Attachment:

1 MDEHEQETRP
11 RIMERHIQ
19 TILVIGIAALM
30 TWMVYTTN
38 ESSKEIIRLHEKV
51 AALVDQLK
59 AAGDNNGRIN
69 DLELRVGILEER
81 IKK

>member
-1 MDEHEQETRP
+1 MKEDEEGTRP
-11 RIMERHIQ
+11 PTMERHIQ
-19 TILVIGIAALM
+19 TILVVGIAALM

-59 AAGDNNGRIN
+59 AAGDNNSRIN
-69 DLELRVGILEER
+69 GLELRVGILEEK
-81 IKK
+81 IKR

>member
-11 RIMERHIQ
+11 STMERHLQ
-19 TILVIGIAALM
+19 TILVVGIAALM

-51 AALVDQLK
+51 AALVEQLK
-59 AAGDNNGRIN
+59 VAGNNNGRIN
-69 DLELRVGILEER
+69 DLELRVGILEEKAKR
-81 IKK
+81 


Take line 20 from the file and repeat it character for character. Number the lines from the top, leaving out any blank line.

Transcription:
+69 GLELRVGILEEK